The family of the Manhattan man killed in a freak elevator accident at his luxury apartment building plans to file a wrongful death lawsuit in the gruesome death, court papers show.
The three-page Manhattan Supreme Court document, filed Friday, called for the building owners, its management and the elevator company to “preserve and maintain” all videos, maintenance and service records, inspection records and other documents related to the shocking Aug. 22 death of Samuel Waisbren.
The 30-year-old victim wound up pinned between the elevator and the shaft wall while exiting into the lobby of the 23-story Kips Bay apartment building. Wasibren was riding with six other passengers who walked away without injury before the elevator suddenly plummeted and killed him.
Waisbren’s uncle Benjamin and father Charles hired a law firm to “investigate and prosecute a claim for the wrongful death and personal injuries sustained by Sam,” court papers said.
The family is seeking “certain information so that the parties can be identified to aid in the framing of a complaint in an action to be commenced for the death of Sam Waisbren,” the document added.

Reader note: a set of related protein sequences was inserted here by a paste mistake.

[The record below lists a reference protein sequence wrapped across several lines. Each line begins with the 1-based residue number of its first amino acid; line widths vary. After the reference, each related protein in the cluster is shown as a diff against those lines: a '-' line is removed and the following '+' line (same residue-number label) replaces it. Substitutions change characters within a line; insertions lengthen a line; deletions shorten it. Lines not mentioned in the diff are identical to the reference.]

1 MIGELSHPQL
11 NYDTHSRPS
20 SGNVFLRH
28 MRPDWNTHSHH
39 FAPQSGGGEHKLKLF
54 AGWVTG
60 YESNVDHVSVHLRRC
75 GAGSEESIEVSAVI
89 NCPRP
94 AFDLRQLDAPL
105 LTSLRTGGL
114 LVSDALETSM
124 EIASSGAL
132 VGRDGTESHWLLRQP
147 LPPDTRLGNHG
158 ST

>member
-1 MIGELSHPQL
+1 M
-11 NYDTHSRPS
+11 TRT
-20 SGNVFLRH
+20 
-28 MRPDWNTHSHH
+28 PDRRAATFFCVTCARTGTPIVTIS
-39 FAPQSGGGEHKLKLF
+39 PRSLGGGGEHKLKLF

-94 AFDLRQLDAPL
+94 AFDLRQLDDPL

Waisbren was laid to rest in his hometown of Fox Point, Wis., about 10 miles from Milwaukee, earlier this week.
Both the city Department of Investigation and the Department of Buildings were investigating the shocking death of the Midwesterner who moved to the city six years ago. The elevator was last inspected by the city this past March, while a maintenance company did its own check of the elevator earlier in August.
An adjacent elevator at the Kips Bay building failed a May inspection which found that a mechanism that prevents it from opening between floors was defective. The building’s management fixed the problem later that month, but still has not paid the fines associated with it.
Waisbren had complained to his family about elevator problems, his father told the New York Daily News last week.
“My feeling about New York is you pay a bazillion dollars for rent, the least they could do is provide safety,” a devastated Charles Waisbren told The News.
“It’s hard to see how you can go on living when such a big thing is taken from you.”